Last week, the markets focus on the Jackson Hole Economic Symposium. Several Central bankers delivered speeches there.
Of particular interest where comments by FED chair Powell. He may have disappointed some Dollar bulls hoping for a more hawkish tone.
“The economy is strong. Inflation is near our 2 percent objective, and most people who want a job are finding one.
If the strong growth in income and jobs continues, further gradual increases in the target range for the federal funds rate will likely be appropriate.”
He also noted that there are no clear signs of inflation accelerating above 2%.
Powell stuck to the current policy trajectory. The U.S. central bank pushed ahead with its hiking cycle and signalled more hikes were coming.
This is despite President Trump’s objection to higher borrowing costs and a stronger dollar. The DXY has pulled back from its 2018 highs to sit just above the 95 handle.
Talks between China and the US ended on Thursday with no breakthrough in the trade war. The two countries now have $50 billion of tariffs imposed on each other’s goods.
This has raised concerns the conflict could slow global economic growth. The J.P.Morgan Global Manufacturing PMI came in at 52.7 vs 53 prior.
Most other data points are growing but the rate of growth has slowed.
Risk Sentiment in the broader markets was seen to be mostly positive towards the end of last week. The S&P 500 and NASDAQ rose to record highs on Friday.
The Australian Dollar was well supported after Political concerns regarding the Liberal party leadership abated. Scott Morrison was appointed as the new Prime minister.
Former PM Malcom Turnbull was ousted and the chaos caused the Australian dollar to temporarily dip below 0.7250.
The PBoC decided to resume the use of counter-cyclical factor in the CNY mid-point fixing. This is intended to reduce volatility and weighed on the USD.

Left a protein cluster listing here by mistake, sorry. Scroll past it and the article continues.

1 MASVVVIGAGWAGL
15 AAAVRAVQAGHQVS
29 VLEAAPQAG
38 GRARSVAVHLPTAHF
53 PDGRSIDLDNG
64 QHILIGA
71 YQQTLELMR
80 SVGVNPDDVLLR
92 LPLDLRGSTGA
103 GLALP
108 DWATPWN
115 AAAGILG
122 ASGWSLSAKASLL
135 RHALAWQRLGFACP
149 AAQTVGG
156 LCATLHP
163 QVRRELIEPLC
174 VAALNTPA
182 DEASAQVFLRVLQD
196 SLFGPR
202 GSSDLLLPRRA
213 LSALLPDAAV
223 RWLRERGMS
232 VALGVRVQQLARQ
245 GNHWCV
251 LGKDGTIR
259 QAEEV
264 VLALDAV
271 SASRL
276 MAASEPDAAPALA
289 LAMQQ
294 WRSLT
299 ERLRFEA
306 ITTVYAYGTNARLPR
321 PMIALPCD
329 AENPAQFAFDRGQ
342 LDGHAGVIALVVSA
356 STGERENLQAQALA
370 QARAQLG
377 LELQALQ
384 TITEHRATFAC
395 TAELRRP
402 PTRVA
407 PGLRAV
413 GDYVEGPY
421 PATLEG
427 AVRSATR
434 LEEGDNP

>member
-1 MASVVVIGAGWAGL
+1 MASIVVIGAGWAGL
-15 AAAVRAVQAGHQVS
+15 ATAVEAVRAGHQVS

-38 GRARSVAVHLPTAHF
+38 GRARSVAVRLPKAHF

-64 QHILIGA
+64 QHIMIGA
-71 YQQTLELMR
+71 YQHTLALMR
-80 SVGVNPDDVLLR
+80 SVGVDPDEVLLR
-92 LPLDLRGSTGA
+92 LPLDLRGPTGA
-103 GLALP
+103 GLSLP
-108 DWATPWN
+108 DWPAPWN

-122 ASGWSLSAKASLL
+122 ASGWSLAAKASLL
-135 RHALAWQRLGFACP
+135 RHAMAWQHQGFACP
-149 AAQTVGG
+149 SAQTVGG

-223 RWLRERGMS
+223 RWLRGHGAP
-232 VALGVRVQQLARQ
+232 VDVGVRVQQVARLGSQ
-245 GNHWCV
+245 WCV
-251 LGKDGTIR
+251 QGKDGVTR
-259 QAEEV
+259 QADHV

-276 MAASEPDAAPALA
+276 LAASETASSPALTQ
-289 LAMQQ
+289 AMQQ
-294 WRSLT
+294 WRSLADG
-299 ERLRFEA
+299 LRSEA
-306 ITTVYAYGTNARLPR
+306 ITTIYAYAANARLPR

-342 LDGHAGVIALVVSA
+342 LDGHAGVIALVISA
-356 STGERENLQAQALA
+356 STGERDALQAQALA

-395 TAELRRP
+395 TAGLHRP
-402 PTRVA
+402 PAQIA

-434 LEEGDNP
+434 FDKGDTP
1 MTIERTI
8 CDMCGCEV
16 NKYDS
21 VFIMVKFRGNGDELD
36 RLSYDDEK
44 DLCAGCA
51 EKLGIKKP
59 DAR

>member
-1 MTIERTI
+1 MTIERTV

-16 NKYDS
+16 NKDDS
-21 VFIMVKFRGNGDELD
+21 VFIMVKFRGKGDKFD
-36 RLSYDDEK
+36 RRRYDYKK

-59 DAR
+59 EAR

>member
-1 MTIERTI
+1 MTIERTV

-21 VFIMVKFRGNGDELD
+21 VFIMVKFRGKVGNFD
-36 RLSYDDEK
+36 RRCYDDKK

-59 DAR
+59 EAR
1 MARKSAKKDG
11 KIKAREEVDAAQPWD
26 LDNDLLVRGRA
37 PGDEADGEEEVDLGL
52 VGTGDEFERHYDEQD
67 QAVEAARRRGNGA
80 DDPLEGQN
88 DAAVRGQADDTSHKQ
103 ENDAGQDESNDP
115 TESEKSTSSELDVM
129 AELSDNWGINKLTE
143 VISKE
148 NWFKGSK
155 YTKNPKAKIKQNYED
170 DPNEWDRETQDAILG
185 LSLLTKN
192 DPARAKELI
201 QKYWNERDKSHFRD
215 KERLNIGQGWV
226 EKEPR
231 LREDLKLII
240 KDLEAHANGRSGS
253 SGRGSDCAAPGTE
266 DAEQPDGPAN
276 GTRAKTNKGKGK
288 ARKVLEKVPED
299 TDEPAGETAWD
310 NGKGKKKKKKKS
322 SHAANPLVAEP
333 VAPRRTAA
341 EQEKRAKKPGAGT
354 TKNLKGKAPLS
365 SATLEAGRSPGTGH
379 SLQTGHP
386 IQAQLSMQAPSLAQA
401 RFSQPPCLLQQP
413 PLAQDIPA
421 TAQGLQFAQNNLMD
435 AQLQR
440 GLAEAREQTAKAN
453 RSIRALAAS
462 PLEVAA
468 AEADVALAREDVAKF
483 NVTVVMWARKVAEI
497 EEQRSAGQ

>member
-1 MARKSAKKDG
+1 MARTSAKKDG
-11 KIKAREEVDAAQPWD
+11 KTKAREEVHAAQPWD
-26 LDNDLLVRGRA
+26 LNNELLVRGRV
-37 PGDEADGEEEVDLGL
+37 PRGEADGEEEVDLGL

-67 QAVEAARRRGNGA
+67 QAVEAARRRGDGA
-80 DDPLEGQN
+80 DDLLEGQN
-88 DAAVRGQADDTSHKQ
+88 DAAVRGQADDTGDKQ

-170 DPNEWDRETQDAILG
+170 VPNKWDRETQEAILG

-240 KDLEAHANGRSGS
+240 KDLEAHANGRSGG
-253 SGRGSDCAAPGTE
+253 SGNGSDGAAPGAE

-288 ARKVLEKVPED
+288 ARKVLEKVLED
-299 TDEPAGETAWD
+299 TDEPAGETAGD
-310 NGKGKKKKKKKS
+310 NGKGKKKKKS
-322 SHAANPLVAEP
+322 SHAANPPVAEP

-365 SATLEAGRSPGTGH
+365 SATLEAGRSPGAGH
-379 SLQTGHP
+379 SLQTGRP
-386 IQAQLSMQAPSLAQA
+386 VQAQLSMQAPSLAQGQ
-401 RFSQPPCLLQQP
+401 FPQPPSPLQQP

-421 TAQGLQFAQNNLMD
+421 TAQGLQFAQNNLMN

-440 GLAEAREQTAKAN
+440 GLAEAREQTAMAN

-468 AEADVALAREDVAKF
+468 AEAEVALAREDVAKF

USDCNY came off its best levels to trade at 6.80.
Last week saw less hawkish comments from Powell and jawboning of the USD by President Trump. Global trade concerns also linger along with a record number of traders long USD.
All of this could become a catalyst for some growing USD weakness. Any sell off could be much harder due to the extended period of strength.
Watching out for possible USD weakness is one of our top tips for the coming weeks.
The first data point of the week is Consumer Confidence on Tuesday expected to come in softer at 126.5 vs 127.4 prior.
GDP 2nd estimate is expected to come in 4.0% after the surprise 4.1% prior reading. Any large deviation to the downside could provide a catalyst for unwinding of Dollar long positions.
This is especially true after such a strong print last data release.
We have both core PCE prelim and headline PCE prelim. These are expected to come in flat at 2.0% and 1.8% respectively.
Thursday sees the release of core and headline PCE price index. The expectations for core PCE M/M see a pick up from 0.1% to 0.2%. The Y/Y is expected to come in at 2%.
This week the Eurozone looks towards flash August CPI data to see if inflation can hang on above 2%.
The expectation is for a reading of 2.1% Y/Y vs 2.1% Y/Y prior for the headline figure.